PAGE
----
He was a guest in Pittsburgh once during my residency, for his 75th birthday. In addition to the aforementioned work, the program included Dvorak's Symphony no. 9, and Ravel's Mother Goose Suite.  After the first play through of the Ravel, he stopped to joke that, if he ". . . were a young conductor, I would talk far too long about what I'd like you to do differently." The players laughed knowingly, but everyone understood that Maazel knew exactly what spots could be left alone, even those that were not played to his satisfaction.

I will never forget how, during a passage of the Ravel, he seemed to forget he was on the podium, looking downward, momentarily losing himself in the music . . . .  and the magic was palpable.  During my half dozen years in Pittsburgh, it may have been the most ravishing playing I ever heard from the orchestra.

Friday, July 4, 2014

Lou Gehrig's farewell speech

Today is July 4th -- a day of celebration throughout America. It also happens to be the 75th anniversary of Lou Gehrig's farewell address at Yankee Stadium.  He died two years later of Amyotrophic lateral sclerosis, now known simply as Lou Gehrig's disease. Few will remember his home run total (493) in this post-steroid era, but his 23 career grand slams and 500+ RBIs during a three year period are indicative of one thing:  the guy was clutch.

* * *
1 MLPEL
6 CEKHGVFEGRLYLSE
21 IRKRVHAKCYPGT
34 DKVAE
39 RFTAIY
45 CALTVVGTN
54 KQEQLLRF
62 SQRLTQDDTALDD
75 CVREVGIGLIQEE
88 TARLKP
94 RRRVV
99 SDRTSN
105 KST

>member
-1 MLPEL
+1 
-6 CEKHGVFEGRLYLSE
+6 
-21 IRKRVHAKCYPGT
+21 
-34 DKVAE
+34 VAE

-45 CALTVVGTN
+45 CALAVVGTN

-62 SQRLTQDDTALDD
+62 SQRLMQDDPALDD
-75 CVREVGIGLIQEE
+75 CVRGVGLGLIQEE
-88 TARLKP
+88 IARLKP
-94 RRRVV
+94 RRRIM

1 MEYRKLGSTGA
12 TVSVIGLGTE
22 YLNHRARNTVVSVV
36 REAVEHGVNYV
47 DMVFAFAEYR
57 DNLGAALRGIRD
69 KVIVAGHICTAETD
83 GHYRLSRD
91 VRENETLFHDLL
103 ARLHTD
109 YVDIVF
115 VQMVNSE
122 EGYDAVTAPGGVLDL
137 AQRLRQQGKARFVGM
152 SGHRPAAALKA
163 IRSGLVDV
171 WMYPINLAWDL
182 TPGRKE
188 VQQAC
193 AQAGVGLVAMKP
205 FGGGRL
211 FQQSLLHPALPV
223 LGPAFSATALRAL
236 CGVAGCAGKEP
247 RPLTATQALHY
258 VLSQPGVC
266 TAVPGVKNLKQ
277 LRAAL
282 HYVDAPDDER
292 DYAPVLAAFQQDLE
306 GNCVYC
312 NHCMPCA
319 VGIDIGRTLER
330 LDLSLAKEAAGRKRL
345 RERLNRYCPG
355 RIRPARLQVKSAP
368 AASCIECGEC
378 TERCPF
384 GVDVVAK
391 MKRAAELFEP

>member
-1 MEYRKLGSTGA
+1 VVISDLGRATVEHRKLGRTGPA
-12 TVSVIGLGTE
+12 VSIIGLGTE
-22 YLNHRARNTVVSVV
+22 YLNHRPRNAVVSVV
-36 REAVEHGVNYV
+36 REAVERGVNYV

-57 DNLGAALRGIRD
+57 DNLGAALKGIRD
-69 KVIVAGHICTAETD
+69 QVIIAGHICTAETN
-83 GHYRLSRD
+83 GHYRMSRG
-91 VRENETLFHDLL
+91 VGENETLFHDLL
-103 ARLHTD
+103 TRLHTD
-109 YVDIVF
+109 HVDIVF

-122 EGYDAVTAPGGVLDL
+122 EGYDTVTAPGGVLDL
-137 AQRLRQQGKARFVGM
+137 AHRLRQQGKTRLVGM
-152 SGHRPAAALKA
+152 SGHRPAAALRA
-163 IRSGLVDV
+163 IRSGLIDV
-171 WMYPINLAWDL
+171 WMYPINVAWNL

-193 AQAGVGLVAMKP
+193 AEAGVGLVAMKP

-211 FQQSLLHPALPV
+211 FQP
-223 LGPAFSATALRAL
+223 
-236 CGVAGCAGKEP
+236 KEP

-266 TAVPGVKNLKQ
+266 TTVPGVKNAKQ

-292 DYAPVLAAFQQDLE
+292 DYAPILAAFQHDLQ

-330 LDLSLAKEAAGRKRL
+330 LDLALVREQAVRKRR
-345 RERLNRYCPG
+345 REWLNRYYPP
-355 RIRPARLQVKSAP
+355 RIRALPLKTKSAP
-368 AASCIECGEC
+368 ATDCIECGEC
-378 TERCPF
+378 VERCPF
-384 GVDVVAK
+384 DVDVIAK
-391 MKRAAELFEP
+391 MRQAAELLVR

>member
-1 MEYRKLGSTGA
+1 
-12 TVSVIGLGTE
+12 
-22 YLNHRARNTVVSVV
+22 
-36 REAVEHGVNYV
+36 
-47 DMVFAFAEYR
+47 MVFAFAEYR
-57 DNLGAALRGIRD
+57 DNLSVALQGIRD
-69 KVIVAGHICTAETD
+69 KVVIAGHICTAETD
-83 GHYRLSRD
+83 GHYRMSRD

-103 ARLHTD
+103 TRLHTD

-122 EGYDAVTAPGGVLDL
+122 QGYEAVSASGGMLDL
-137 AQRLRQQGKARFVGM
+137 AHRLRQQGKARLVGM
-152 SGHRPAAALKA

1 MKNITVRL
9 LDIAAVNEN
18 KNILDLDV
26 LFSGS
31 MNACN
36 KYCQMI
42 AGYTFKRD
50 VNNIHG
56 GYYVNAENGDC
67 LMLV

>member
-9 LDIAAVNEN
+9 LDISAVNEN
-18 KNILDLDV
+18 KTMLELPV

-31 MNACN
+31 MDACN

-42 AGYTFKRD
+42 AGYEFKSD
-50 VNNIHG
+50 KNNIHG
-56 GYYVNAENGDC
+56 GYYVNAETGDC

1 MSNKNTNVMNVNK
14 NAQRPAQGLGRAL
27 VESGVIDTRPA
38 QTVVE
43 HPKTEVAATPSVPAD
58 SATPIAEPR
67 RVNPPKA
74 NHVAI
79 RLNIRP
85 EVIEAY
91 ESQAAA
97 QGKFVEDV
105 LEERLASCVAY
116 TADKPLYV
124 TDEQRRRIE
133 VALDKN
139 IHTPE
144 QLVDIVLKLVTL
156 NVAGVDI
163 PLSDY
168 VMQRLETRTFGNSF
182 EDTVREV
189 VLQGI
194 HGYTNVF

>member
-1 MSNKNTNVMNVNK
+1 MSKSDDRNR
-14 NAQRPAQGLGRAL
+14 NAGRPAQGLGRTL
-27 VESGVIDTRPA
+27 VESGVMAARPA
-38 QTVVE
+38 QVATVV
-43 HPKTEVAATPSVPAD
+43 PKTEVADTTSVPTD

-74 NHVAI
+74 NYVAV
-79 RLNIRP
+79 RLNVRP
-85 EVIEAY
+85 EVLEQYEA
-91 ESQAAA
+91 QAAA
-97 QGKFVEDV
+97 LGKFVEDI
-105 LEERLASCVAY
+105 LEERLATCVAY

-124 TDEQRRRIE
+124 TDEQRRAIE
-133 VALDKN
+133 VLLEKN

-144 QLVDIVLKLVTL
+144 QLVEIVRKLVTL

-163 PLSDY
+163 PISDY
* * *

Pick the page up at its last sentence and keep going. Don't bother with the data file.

An article in today's Hartford Courant refers to Gehrig's speech as "one of the best-remembered of the 20th century," and "one of the most quoted of the 21st."   But this is only so because of the opening lines . . .

Fans, for the past two weeks you have been reading about the bad break I got. Yet today I consider myself the luckiest man on the face of the earth.

 . . . and the closing:

I may have had a tough break, but I have an awful lot to live for.

It was a short speech, around 300 words, and the middle portion  -- including a reference to his mother-in-law -- consists of language more suited for a chat with friends in your living room.  Among the few names Gehrig mentions are Jacob Ruppert (who bought the Yankees in 1915) and Miller Huggins (Yankees manager 1918-29), important figures in Yankees history whose names have not stood the test of time.  Even the groundskeeper gets his due.  My guess is that Gehrig wrote the first and last lines, and his wife helped him with the rest.

His 2,130 consecutive game streak (broken over fifty years later by Cal Ripken, Jr.) was a big part of who he was, showing up to play every day.  Besides his brilliance on the field, his everyman quality was a big part of his popularity, never asking for the attention demanded by his teammate, Babe Ruth (who was openly critical of Gehrig's streak).

Before the Lou Gehrig story was made into a film, memorably played by Gary Cooper in "Pride of the Yankees" (1942), Eleanor Gehrig sent Samuel Goldwyn the text of the speech, in which she claimed " . . . Lou and I worked on the night before it was delivered, and naturally, my memory would not fail me in this instance."

If you want to listen to a recording of Gehrig's speech today, you will hear just the best parts of it. Gehrig adored his wife, and so he would naturally take her advice before such an awesome occasion.  His hesitancy to take the microphone given to him by the Yankee skipper, Joe McCarthy, speaks volumes. But Gehrig knew this:  when addressing thousands of his fans, he remembered to begin well and end well.